Recovery Institute of Southwest Michigan, Inc., at 1020 South Westnedge in Kalamazoo, is run entirely by peers. The nonprofit was established in 2006 on the peer support concept. The 16 staff members, with the exception of the executive director Shawn Harris, have all traveled the challenging path of recovery with various mental health and/or substance abuse issues.

Kalamazoo recording artist, producer, and songwriter Sherridan Harris returns to Keep Your Voice Down to chat with Doug and Alek ahead of Saturday’s Watershed Voice Artist Showcase. The trio discuss Sherridan a.k.a. Sherdizzil’s sophomore record “The Vine Album,” his growth as an artist and as a performer, rap and hip-hop nerdom, and how this year’s showcase will be different from last year’s show.

You may be feeling sad, or lonely, or overwhelmed, or just confused about what to do next. You aren’t standing on the edge of a cliff, but you could really use someone to talk to. For you, a new initiative in Southwest Michigan, called the Warmline, was established in October 2021 by three local nonprofits: Gryphon Place, ASK Family Services, and Southwest Michigan Behavioral Health. 

Local author, Watershed Voice columnist, and limited licensed psychologist Charles Thomas returns to Keep Your Voice Down to discuss mental health options in Southwest Michigan, his book Headcase (The Remix), his daughter’s high school graduation party, the genius of Erin Schultes, and Josh Brolin and Al Pacino’s avid listenership of KYVD. Doug, Alek, and Charles also break down the lineup for the upcoming Watershed Voice Artist Showcase.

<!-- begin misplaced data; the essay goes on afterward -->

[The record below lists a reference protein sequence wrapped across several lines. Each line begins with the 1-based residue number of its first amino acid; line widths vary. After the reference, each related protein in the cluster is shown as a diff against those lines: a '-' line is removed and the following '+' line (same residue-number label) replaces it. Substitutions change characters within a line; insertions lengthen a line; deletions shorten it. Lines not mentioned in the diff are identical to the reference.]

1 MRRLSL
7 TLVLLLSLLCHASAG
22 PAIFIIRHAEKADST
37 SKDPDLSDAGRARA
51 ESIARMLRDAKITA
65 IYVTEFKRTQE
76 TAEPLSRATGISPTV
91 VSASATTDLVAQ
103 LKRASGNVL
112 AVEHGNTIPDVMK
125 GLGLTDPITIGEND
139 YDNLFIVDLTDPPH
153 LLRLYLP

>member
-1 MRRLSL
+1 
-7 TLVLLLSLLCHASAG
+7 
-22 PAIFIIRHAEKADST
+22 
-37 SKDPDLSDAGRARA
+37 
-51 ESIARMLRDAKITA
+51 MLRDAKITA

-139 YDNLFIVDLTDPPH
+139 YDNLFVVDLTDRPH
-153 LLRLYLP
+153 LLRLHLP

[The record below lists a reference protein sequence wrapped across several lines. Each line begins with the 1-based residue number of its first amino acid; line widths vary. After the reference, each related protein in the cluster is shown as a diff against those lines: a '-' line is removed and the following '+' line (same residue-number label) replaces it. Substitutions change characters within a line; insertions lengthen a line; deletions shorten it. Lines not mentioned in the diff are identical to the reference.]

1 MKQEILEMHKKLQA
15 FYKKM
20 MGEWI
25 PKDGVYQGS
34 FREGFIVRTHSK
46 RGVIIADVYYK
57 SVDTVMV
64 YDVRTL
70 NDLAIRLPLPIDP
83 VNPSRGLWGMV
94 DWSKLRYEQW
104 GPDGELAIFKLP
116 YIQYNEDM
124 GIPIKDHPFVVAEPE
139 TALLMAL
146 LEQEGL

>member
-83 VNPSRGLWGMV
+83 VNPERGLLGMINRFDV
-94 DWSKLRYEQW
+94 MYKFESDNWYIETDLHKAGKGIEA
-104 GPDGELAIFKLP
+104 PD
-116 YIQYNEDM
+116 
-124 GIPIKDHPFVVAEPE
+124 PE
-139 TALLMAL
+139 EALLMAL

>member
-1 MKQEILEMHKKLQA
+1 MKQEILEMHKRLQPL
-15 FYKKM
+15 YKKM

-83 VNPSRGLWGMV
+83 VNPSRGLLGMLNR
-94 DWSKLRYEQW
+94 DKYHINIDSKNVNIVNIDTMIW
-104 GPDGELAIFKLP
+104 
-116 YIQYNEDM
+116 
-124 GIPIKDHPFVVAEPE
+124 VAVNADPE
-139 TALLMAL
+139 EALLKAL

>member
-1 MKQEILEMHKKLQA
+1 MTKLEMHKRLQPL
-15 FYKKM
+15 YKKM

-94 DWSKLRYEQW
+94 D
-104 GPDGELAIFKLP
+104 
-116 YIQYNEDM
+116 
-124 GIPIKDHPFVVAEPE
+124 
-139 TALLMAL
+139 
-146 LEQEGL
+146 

This story was originally published by MLive and is part of the Mental Wellness Project, a solutions-oriented journalism initiative covering mental health issues in southwest Michigan, created by the Southwest Michigan Journalism Collaborative. SWMJC is a group of 13 regional organizations (including Watershed Voice) dedicated to strengthening local journalism. For more info, visit swmichjournalism.com.

The Latinx LGBTQ+ community in Michigan often faces the struggles of two communities at the same time. In the Latinx community, they find themselves ostracized and their identities a taboo, while in the LGBT community they find themselves underrepresented in organizations geared primarily toward white community members. Despite these struggles, several LGBT Latinx people have struggled to make their voices heard and their issues known, defying systemic bias and cultural taboos alike to be who they are.